Book review, Literary criticism, Portuguese literature

The Spy by Paulo Coelho; translated from the Portuguese by Zoë Perry

paulo-coelho-pic

Brazilian writer, Paulo Coelho, apparently the most translated author in history.

Reading a Paulo Coelho work has always been on my ‘to read’ list but I have never got around to it until now; the result of many birthday gifts recently arriving in my house. It is an episcopal novel being an ‘invention’ of her last written confession given to her lawyer, also a former lover, as she is lead away to be shot by firing squad on open ground just outside the army barracks of Caserne de Vincennes on the eastern skirts of Paris in 1917. She was 41.

Margaretha Geertruida “Margreet”  Zelle was a Dutch girl fostered to relatives when she was 15, when her mother died. She became aware very early that her attractiveness and sexuality were going to be her salvation… they really became her downfall. At 19 she answered an ad in a Dutch newspaper for a bride to Rudolf MacLeod, an army officer, and not a very nice man, in the Dutch East Indies (now Indonesia) where she lived for several years until boredom, caprice, led her, penniless, to Paris. She had been enthralled by Javanese dance and excited everyone by performing it in Paris, in a gallery not far from “that dreadful metal tower”. Her version was more to do with strip-tease, which is as remote from Javanese dance as elephants are from ants; but of course, no one knew that; and, besides, orientalism and exoticism were all the rage in Europe at the time. Of course, she needed a name, Mrs. Margreet MacLeod just would not do. She chose a name from the Malay patois of Java (now called Indonesian) for the sun, Mata Hari, literally ‘the eye of the day’. There are many businesses in Indonesia today that bare this name and none of them has anything to do with Mrs. Margreet MacLeod.

If my tone is flippant, so is the book’s.

Coelho obviously assumes that Mata Hari was a victim of her own independence which ran against the male-dominated society of the time and in giving her a voice gives vent to her own redemption. However, what is most obvious is not her independence or originality but her stupidity. If she believed her looks and sex would get her somewhere why marry an unknown man, 21 years her senior via a newspaper ad?

It is a pity that the weight of this work is so feeble.

She certainly had ingenuity and a self-awareness that she used to get what she wanted, but what she wanted was usually men and their nationality was of no interest to her. In this sense, she was indeed a victim but also naïve and foolish given she was ‘working’ in Europe while Europe was at war with itself; her neutral nationality, Dutch, was very flimsy protection indeed, and in her later years her mature feminine body was no longer ripe for dance so it was her reputation alone that got her into the beds of Frenchmen and Germans alike.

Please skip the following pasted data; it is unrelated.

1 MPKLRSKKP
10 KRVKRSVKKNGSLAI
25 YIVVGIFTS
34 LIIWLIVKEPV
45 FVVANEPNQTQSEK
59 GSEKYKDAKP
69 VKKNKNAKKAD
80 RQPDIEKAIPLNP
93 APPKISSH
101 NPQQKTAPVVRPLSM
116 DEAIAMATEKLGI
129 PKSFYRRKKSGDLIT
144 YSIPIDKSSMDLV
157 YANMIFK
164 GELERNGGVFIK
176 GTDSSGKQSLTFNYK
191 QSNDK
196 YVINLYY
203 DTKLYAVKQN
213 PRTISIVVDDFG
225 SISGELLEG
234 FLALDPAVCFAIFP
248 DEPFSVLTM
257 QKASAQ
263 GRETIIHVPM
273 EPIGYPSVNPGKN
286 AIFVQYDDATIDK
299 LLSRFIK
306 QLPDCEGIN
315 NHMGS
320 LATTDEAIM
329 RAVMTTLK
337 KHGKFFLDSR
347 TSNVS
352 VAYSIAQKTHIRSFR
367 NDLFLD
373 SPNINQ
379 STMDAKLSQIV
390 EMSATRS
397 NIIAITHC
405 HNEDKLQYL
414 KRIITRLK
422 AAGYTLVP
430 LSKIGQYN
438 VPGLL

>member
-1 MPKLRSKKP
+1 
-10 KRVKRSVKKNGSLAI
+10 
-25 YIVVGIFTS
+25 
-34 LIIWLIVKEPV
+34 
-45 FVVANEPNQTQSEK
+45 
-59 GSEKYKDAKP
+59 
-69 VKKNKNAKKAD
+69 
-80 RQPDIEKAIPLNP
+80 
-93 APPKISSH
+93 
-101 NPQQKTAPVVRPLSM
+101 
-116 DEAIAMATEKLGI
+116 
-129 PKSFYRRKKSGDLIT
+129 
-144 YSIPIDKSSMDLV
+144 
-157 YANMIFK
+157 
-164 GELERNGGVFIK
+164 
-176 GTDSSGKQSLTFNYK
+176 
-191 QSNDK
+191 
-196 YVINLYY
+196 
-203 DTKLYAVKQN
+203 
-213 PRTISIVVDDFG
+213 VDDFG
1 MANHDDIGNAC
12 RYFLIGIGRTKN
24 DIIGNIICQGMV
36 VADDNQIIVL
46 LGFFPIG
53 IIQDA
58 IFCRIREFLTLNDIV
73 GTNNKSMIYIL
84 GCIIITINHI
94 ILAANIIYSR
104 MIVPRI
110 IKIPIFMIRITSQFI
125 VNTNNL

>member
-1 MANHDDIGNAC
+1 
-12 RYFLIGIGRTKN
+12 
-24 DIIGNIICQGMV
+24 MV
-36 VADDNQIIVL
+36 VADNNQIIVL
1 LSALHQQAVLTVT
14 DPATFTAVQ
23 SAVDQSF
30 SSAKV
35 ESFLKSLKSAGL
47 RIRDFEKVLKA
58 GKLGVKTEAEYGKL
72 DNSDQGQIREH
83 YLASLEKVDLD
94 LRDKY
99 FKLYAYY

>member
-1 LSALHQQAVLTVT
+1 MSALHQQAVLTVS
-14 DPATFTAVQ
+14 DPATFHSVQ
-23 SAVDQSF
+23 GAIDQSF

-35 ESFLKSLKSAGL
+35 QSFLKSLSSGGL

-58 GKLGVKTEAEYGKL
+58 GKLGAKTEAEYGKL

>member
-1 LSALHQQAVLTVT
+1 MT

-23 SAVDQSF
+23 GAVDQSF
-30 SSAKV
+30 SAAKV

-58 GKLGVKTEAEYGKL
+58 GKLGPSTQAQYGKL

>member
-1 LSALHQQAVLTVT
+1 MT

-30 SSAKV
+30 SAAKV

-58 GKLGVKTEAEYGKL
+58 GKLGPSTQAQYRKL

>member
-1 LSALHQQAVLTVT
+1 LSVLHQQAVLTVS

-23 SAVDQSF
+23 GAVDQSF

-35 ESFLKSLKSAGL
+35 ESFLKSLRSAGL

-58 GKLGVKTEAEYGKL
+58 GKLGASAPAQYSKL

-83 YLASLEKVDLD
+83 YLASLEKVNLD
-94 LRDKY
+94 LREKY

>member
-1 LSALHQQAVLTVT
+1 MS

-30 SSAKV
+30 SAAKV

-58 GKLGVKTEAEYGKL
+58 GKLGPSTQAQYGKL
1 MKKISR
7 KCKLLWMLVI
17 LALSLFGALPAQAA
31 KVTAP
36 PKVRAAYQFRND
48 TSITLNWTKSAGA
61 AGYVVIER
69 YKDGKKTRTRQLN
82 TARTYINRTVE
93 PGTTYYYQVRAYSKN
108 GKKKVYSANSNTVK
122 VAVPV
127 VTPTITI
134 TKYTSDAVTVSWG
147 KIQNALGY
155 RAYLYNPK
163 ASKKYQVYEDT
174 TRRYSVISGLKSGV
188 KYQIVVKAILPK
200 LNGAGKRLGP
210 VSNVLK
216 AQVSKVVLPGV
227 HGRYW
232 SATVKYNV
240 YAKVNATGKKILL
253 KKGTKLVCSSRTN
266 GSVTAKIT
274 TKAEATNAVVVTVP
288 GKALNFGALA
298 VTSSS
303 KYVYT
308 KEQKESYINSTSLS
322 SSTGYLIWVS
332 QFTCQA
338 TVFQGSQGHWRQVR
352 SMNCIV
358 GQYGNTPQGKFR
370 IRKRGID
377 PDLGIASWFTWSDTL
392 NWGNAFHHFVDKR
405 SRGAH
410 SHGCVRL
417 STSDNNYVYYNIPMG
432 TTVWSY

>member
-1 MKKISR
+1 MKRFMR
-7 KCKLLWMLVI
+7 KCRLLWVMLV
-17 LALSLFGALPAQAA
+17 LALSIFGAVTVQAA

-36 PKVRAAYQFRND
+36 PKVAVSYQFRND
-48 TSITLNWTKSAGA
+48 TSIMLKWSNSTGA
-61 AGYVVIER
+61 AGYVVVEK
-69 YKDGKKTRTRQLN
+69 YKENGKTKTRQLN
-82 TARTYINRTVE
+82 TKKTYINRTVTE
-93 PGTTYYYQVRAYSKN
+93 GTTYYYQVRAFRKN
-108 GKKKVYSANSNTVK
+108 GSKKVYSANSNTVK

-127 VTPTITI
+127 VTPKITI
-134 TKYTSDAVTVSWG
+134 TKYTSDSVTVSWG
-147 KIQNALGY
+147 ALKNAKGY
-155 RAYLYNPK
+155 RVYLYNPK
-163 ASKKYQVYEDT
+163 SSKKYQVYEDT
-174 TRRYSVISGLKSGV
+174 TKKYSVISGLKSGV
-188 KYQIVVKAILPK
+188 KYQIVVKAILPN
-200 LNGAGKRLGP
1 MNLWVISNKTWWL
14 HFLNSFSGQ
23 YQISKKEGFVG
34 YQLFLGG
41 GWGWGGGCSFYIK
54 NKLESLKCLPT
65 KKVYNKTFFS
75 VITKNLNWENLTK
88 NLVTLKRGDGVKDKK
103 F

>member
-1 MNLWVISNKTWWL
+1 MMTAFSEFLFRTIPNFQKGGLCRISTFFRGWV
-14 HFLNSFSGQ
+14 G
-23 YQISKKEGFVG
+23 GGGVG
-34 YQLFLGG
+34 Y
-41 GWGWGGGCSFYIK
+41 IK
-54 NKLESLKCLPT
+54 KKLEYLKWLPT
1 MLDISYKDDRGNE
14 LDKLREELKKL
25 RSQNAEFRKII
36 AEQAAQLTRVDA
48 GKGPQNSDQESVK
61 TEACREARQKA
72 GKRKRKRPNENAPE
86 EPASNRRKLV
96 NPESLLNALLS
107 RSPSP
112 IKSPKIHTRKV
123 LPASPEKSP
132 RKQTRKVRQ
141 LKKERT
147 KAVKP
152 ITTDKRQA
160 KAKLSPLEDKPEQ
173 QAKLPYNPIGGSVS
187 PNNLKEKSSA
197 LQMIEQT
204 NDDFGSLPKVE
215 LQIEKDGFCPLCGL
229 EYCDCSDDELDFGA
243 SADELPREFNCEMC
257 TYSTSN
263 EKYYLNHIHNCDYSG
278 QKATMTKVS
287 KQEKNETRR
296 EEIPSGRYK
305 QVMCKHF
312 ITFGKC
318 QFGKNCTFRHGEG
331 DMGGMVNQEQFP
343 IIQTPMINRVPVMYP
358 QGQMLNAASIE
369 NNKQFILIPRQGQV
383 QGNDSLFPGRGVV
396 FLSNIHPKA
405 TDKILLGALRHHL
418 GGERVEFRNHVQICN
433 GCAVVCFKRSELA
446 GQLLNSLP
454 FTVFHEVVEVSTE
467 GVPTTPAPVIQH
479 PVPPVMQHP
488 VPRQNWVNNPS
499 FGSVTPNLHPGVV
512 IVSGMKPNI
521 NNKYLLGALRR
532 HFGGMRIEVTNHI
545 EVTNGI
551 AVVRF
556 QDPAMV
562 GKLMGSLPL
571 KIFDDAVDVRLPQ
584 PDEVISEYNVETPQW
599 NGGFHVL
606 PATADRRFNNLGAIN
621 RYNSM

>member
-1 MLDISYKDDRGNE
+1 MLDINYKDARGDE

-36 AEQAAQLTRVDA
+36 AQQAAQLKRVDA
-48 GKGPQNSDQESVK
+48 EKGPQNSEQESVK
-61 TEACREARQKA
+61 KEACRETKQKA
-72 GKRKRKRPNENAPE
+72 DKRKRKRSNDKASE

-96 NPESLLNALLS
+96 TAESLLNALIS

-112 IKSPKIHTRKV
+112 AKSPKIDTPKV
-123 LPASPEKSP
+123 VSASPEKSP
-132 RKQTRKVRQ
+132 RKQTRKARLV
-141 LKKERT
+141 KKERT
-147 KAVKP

matahari-dancer-pic

She always left her bra on.

However, there was little supportive evidence that she was actually a double agent and she may indeed have been innocent as she professed but she was never good at justifying her past, remembering her motives, or men’s names. She could never remember the name of that “unknown” Russian composer who wrote the music for The Right of Spring  which starred “that idiot” Nijinsky. Her own testimony did most of the damage. The jury took 45 minutes to convict her.

The fault of this book lies with Coelho’s choice to tell the story via her words alone. A letter may contain other characters, dialogue, and description but it is all through one person’s eyes. We know of no other person’s real feelings, love, compassion, support, or faithfulness for this woman. We only know her own version which is really Coelho’s version. It is as if he memorised her Wikipedia entry and tried to colourise it.

“When we don’t know where life is taking us, we are never lost.” That should be on her gravestone.

So I’ve now read a Paulo Coelho book. Pity it was the wrong one.

Advertisements
Standard

Leave a Reply

Fill in your details below or click an icon to log in:

WordPress.com Logo

You are commenting using your WordPress.com account. Log Out / Change )

Twitter picture

You are commenting using your Twitter account. Log Out / Change )

Facebook photo

You are commenting using your Facebook account. Log Out / Change )

Google+ photo

You are commenting using your Google+ account. Log Out / Change )

Connecting to %s